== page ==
Do You Trust Financial Advisers?

FUTURE PROOF: As financial advisers are forced to put prices up or dump clients to meet costs, we examine what has to change for modern investors' needs to be met

Emma Wall 22 May, 2014 | 4:15PM
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This article is part of the Morningstar's Guide to What the Experts Say. Click here for our edit on what the professional investors think about economics, equities, bonds, financial advice and portfolio construction.

Financial advisers have been sacking clients – as they are no longer cost effective to serve. Over the last year, advisers sacked an average of one in six clients, as their investment portfolios of less than £50,000 just did not make business sense to run.

A recent survey by asset manager Schroders calculated similar figures – estimating that 60,000 clients have been dumped by financial advisers since the Retail Distribution Review was rolled out at the beginning of 2013.

Mark Polson of the Lang Cat said that regulation such as RDR far from making life cheaper and easier has made life more expensive for advisers and in order to “recapture the glory days, people have put their prices up”.

These factors are contributing to feelings of distrust among investors, although experts deny that the industry is in a trust crisis.

Speaking at the Morningstar Investment Conference a panel of advisers said that while there have been mistakes – such as the Keydata default, the Equitable Life scandal and structured products losses – there was not a crisis.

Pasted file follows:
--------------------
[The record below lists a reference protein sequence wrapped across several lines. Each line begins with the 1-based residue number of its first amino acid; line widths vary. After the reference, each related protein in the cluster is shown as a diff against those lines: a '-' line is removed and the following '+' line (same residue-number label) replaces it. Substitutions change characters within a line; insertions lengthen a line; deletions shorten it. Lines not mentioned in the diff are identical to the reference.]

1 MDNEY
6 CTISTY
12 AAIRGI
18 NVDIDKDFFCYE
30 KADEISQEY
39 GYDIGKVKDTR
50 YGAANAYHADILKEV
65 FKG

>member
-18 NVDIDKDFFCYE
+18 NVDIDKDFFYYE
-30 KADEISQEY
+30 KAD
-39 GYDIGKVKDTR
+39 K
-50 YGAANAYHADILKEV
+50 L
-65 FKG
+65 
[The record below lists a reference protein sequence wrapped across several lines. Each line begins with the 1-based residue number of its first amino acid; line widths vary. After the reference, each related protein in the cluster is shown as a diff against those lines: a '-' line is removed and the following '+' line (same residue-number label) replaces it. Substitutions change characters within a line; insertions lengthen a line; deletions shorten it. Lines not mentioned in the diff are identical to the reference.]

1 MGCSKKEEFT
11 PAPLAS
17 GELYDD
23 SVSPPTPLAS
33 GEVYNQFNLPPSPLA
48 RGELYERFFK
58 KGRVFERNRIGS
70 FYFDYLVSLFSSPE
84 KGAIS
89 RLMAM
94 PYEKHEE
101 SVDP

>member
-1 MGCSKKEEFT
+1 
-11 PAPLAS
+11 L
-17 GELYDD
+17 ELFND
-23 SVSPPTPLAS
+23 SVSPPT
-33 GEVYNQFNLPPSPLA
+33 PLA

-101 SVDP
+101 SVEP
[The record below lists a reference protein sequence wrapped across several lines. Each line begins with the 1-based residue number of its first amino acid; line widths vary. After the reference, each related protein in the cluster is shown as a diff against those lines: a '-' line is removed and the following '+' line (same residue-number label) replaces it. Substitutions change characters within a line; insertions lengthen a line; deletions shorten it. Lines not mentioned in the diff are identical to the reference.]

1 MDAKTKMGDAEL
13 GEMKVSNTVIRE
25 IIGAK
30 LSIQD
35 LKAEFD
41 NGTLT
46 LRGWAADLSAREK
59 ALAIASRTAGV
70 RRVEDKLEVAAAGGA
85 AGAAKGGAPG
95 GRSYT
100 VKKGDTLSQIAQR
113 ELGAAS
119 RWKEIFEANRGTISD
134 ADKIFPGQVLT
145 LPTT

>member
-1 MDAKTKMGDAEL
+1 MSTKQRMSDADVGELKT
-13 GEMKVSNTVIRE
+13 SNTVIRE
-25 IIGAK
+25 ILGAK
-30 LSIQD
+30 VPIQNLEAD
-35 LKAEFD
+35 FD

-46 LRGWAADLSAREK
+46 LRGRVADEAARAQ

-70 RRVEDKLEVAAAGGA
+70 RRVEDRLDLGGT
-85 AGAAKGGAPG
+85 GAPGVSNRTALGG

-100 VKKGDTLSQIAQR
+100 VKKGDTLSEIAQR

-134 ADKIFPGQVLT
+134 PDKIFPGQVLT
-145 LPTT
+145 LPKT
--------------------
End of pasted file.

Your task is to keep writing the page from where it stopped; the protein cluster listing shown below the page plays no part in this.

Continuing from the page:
“There is a lot more awareness about the costs inherent in the financial advice industry and a new realism about investing generally,” said Jonathan Eley of the Financial Times Group. “If there was a crisis of confidence there would be far fewer people using advisers.”

Nick Bamford of Informed Choice agreed saying that the adviser client relationship must be based on trust, and has to be nurtured.

Nevertheless, there has been some backlash against the industry and new model advisers have sprung up to meet new demands for modern money management.

Among those championing change was panel member Charlie Nicholls who founded Money on Toast, a website that builds investment portfolios using algorithms.

“People are trusting algorithms with large swathes of their lives – one in five marriages in America are the product of a relationship matched by a computer,” said Nicholls. “If you are going to trust algorithm to determine the rest of your love life, then why not your trust one with your money?”

Nicholls said that the method also helped to build up trust with clients, as a computer is incapable of having a bias in the way a human may do towards a certain asset manager or sector.

“We find that our clients associated an adviser with a sales person – and a computer doesn’t push products like that,” he added.

Chris Williams from the Institute of Financial Planning agreed that the advice industry had to adapt and innovate to meet the changing needs of investors.

“I think we will see a growing number of investors go online to get advice,” he said. “Almost everything can be automated apart from the dissecting of estates in divorce or death work. The industry has to stop being so arrogant – it’s up to us to adapt not investors.”



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Emma Wall  is former Senior International Editor for Morningstar

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